I have been wanting to make homemade kaya, or coconut jam, forever. Growing up, kaya was a staple at our weekend breakfast table. My mom would crack open a blue and yellow can of Yeo’s for me and my brother — it was the ultimate treat. Most weekends we would spread it on golden brown toast and have it alongside soft boiled eggs, but if we were lucky, my mom would make a kaya sandwich and then french toast the whole thing.
My six-year-old self loved canned kaya, but once you’ve had the fresh stuff, you’ll never go back. That being said, if you haven’t had kaya before, by all means, go out and buy a can or jar from your local Asian grocery store and give it a taste to see if you like it. Kaya is a thick, dulce de leche-like coconut jam flavoured with pandan, a super common leaf used for flavouring in Southeast Asian food. It’s kind of hard to describe, but pandan isn’t so much a flavour as it is an aroma. It’s fragrant, with a slightly nutty, vanilla feel. Smelling it brings me back instantly to my childhood. My mom would make a pandan chiffon or butter cake on Sundays and we would spend the rest of the week snacking on it.
In North American, pandan isn’t super common, but you can definitely find fresh leaves in Asian grocery stores. I’ve seen them sold frozen as well, so if you happen across some, pick them up and toss them in your freezer for the next time you want to experiment. Pandan doesn’t just go into sweets, it’s found in a lot of savoury dishes as well. It’s used to flavour chicken, rice, curry and more. You name it and there’s probably a pandan version of it.
Pandan is pretty essential to kaya, especially when the recipe only calls for 4 ingredients, but you can make it without. I haven’t tried, but I have the feeling that it would be just as delicious, just not as authentic. Try stirring in a bit of vanilla if you think your jam needs it, I’m all for experimentation. And actually, after trying out this recipe I came across several more kaya recipes that I want to try, mostly because my kaya didn’t come out as smoothly as I wanted. I’m thinking it’s because of the combination of egg whites and yolks. Egg whites cook more quickly than yolks so I think eliminating the whites would result in a smoother jam. This recipe looks pretty promising.
Nonetheless, my jam was thick, sweet and full of coconutty flavour. Spread on fluffy white toast and I was in kaya toast heaven. Enjoy your kaya the Singaporean way, on hot, buttered thick cut toast alongside some soft boiled eggs with soy sauce and white pepper. Dip and enjoy. Or, if you can’t be bothered to make toast, spoon it out of the jar — I won’t tell.
Kaya (Coconut Jam) and Kaya Toast Recipe adapted from raspberricupcakes.com
makes about 1 cup
- 3 large eggs
- 3 large egg yolks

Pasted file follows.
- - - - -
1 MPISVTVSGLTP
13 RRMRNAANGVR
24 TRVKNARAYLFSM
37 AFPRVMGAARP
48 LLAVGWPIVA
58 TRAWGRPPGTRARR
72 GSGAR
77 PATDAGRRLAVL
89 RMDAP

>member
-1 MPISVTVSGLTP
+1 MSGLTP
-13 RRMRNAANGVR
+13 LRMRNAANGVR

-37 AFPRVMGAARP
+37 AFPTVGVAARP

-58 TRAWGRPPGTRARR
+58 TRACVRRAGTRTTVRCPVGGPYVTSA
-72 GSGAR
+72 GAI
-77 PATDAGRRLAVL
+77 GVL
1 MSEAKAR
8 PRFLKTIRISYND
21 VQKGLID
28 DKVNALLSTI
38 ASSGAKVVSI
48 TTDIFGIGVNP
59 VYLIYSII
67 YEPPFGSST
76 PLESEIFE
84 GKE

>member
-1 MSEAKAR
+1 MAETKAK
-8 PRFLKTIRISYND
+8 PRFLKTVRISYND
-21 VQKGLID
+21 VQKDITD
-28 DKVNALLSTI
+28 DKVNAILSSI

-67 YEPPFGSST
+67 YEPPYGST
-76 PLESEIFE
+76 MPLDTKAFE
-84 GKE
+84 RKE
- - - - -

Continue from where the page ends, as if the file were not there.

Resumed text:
- 1 3/4 cups plus 2 tablespoons sugar
- 1 can coconut milk
- 3 pandan leaves, knotted
- 2 tablespoons of sugar + 1 tablespoon water
- 2 slices thick cut bread
- salted butter
- soft boiled eggs, if desired
- dark soy sauce and white pepper, if desired
Set up a double boiler over medium heat. While you water is heating up, in the double boiler’s bowl, whisk together the eggs and yolks until well combined. Gradually add the sugar while whisking. When homogeneous, pour in the coconut milk. Add the pandan leaves and place the bowl on the double boiler. The water should be at a gentle boil. Use a spatula to stir every 5 minutes or so.
Around the 45 minute mark, the kaya will start to become thick and slightly brown. Remove the pandan leaves and continue to cook, stirring every so often until the kaya is thick and sticky. At this point, if you coat your spatula with the kaya and run your finger through it and you see a distinct, clear path, the kaya is done.
If the kaya hasn’t become deeply golden brown you can help it along by adding some quick caramel. In a non-stick pan, heat up the 2 tablespoons of sugar over high heat. When melted and golden, add the tablespoon of water and stir. Add the caramel to the kaya a bit at a time until it’s golden caramel-y brown.
Strain through a fine mesh strainer, cool completely and store in a dry, clean jar in the fridge.
Make the toast: Your bread choice is important. Get the softest, fluffiest, thickest cut, white bread you can find. I like to use Japanese bread/shokupan when I can. Toast your bread so it has some color, no light, barely toasted pieces of bread please! Spread on a thick layer of salted butter and top with a generous amount of kaya. Top with another slice of buttered toast (yes, butter both slices) and dip into a soft boiled egg seasoned with dark soy and white pepper, if desired.